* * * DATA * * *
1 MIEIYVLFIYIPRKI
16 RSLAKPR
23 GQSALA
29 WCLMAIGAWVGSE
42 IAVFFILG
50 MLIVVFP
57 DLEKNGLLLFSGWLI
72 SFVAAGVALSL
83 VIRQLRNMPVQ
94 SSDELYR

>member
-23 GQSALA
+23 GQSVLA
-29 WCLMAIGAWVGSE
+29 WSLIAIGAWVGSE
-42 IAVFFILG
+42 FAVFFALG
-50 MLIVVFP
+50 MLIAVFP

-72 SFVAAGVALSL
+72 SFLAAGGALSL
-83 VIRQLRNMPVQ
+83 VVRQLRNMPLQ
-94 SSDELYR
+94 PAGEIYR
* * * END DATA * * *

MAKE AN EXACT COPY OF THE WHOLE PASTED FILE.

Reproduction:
1 MIEIYVLFIYIPRKI
16 RSLAKPR
23 GQSALA
29 WCLMAIGAWVGSE
42 IAVFFILG
50 MLIVVFP
57 DLEKNGLLLFSGWLI
72 SFVAAGVALSL
83 VIRQLRNMPVQ
94 SSDELYR

>member
-23 GQSALA
+23 GQSVLA
-29 WCLMAIGAWVGSE
+29 WSLIAIGAWVGSE
-42 IAVFFILG
+42 FAVFFALG
-50 MLIVVFP
+50 MLIAVFP

-72 SFVAAGVALSL
+72 SFLAAGGALSL
-83 VIRQLRNMPVQ
+83 VVRQLRNMPLQ
-94 SSDELYR
+94 PAGEIYR